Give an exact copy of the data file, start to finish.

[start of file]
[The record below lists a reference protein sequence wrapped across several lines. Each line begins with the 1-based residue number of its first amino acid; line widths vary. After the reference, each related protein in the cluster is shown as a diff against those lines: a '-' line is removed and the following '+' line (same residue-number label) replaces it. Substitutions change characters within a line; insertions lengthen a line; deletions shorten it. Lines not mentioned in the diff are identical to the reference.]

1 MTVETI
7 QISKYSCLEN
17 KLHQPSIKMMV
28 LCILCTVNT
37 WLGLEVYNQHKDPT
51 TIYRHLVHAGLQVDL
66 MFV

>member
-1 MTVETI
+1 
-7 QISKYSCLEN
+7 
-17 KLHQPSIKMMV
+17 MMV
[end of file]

[The record below lists a reference protein sequence wrapped across several lines. Each line begins with the 1-based residue number of its first amino acid; line widths vary. After the reference, each related protein in the cluster is shown as a diff against those lines: a '-' line is removed and the following '+' line (same residue-number label) replaces it. Substitutions change characters within a line; insertions lengthen a line; deletions shorten it. Lines not mentioned in the diff are identical to the reference.]

1 MTVETI
7 QISKYSCLEN
17 KLHQPSIKMMV
28 LCILCTVNT
37 WLGLEVYNQHKDPT
51 TIYRHLVHAGLQVDL
66 MFV

>member
-1 MTVETI
+1 
-7 QISKYSCLEN
+7 
-17 KLHQPSIKMMV
+17 MMV